The population of America like Africa’s is a blend of many different strains. Over the years most of those who’ve gone to North America have gone there to escape conditions in Europe. The Pilgrim Fathers were escaping from persecution, as Puritans were escaping the Marylanders. Roman Catholics, throughout the 19th century witnessed a stream of immigrants across the Atlantic from the Old World to the New to escape. From the poverty in their homelands and now in the 20th Century, the United States have provided asylum for the victims of political oppression in Europe. Thus, for the majority, America has been a place of refuge. Therefore, for many years the main objective of American statesmen, supported by the American public, was to isolate themselves from Europe. Americans, with their great material strength and the vast resources which were open to them saw this as an attractive and practicable course. Nevertheless, twice in my lifetime in the two Great Wars of these 50 years, they have been unable to stand aside. Twice, their manpower and arms have streamed back across the Atlantic to shed its blood in those European struggles from which their ancestors thought they could escape by immigrating to the New World. When the Second War was over, they were forced to recognize that in the small world of today, isolationism is out of date and more than that, it offers no assurance of security. The fact is that, in this modern world no country, not even the greatest can live for itself alone.

What Dr. John Donne said of individual men 300 years ago is true today of my country, of your country, and all the countries, ‘any man’s death diminishes me because I am involved in mankind and therefore never send to know for whom the bell tolls it tolls for thee’.  All nations are now interdependent. Yet, they are, one upon another, and this is generally realized throughout the Western world. Russia has been isolationist in her time and still has tendencies that way but the fact remains that we must live in the same world. With Russia, we must find a way of doing. Similarly, the independent members of the Commonwealth do not always agree on every subject. It is not a condition of their association that they should do so.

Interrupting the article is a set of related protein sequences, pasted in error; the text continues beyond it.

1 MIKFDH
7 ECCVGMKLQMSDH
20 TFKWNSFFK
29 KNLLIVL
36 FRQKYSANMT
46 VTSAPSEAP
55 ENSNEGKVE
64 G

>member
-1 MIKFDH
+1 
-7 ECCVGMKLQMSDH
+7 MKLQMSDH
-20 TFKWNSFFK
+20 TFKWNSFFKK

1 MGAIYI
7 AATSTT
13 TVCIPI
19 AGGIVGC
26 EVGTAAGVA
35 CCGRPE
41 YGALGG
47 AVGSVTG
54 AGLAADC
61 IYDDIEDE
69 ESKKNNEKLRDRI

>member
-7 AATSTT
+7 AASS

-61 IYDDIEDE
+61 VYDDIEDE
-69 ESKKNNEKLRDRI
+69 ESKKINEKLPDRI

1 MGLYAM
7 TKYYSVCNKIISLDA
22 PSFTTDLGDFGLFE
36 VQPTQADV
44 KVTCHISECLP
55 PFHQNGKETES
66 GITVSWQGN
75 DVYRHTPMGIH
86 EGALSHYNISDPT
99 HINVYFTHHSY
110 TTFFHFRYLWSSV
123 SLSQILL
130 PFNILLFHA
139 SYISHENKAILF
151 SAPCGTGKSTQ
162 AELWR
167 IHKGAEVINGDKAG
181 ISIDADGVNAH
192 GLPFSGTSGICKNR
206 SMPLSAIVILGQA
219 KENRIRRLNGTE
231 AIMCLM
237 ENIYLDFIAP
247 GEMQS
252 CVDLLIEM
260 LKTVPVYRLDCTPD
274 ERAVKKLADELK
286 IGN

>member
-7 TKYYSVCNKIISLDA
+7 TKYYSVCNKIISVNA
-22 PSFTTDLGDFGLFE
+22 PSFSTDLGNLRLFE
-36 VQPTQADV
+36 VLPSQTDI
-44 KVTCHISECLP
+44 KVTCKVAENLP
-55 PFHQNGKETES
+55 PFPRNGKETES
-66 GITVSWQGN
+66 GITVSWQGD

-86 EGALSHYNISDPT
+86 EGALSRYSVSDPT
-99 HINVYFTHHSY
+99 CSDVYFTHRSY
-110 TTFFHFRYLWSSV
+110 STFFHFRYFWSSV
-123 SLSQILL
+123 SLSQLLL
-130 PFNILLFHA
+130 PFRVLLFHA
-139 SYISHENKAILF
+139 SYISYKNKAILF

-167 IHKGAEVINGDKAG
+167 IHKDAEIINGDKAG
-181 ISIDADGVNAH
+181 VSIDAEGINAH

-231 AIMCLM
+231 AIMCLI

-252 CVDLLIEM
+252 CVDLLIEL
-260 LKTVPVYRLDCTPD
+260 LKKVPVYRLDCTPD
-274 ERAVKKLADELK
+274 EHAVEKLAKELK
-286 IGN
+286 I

On the contrary, the strength of our Commonwealth lies largely on the fact that it is a free association. Free, independent and responsible for ordering its affairs. But, bearing in mind that, cooperation, in the pursuit of common aims and purposes in world affairs. Moreover, these differences may be transitory in time. They may be resolved. We must see them in this perspective, in a perspective against the background of our long association. If this, at any rate, I am certain those of us, who by the grace or favor of the electors are temporarily in charge of affairs in your country and mine, we, fleeting transient phantoms of the great stage of history have no right to sweep aside on this account the friendship that exists between our countries. That is the legacy of history. It is not ours alone to deal with. To adapt to a famous phrase, it belongs to those who are living, it belongs to those who are dead, and to those who are unborn. We must face the differences but let us try to see a little beyond them. Down the long Vista of the future but as time passes and as one generation yields to another, human problems change and fade. Let us, therefore, resolve to build and not to destroy. Let us also remember, weakness comes from division and in words, familiar to you, strength from unity.”